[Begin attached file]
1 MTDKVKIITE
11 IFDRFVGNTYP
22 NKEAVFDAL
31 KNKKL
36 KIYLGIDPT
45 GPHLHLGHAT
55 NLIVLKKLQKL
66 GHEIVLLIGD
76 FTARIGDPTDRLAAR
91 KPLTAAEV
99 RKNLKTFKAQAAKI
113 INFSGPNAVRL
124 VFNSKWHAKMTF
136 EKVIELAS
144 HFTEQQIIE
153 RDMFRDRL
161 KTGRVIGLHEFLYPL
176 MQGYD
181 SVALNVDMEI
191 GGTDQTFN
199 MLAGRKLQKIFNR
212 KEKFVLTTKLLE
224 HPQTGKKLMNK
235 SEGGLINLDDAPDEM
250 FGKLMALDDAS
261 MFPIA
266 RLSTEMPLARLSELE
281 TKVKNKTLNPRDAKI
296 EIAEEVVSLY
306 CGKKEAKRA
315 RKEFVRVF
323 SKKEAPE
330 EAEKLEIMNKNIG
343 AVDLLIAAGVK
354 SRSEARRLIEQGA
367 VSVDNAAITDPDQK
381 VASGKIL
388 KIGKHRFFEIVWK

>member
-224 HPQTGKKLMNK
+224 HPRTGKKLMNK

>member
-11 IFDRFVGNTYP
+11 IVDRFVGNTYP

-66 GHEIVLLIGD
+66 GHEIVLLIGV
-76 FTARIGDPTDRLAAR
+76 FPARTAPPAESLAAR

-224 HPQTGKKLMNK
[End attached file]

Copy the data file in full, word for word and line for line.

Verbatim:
1 MTDKVKIITE
11 IFDRFVGNTYP
22 NKEAVFDAL
31 KNKKL
36 KIYLGIDPT
45 GPHLHLGHAT
55 NLIVLKKLQKL
66 GHEIVLLIGD
76 FTARIGDPTDRLAAR
91 KPLTAAEV
99 RKNLKTFKAQAAKI
113 INFSGPNAVRL
124 VFNSKWHAKMTF
136 EKVIELAS
144 HFTEQQIIE
153 RDMFRDRL
161 KTGRVIGLHEFLYPL
176 MQGYD
181 SVALNVDMEI
191 GGTDQTFN
199 MLAGRKLQKIFNR
212 KEKFVLTTKLLE
224 HPQTGKKLMNK
235 SEGGLINLDDAPDEM
250 FGKLMALDDAS
261 MFPIA
266 RLSTEMPLARLSELE
281 TKVKNKTLNPRDAKI
296 EIAEEVVSLY
306 CGKKEAKRA
315 RKEFVRVF
323 SKKEAPE
330 EAEKLEIMNKNIG
343 AVDLLIAAGVK
354 SRSEARRLIEQGA
367 VSVDNAAITDPDQK
381 VASGKIL
388 KIGKHRFFEIVWK

>member
-224 HPQTGKKLMNK
+224 HPRTGKKLMNK

>member
-11 IFDRFVGNTYP
+11 IVDRFVGNTYP

-66 GHEIVLLIGD
+66 GHEIVLLIGV
-76 FTARIGDPTDRLAAR
+76 FPARTAPPAESLAAR

-224 HPQTGKKLMNK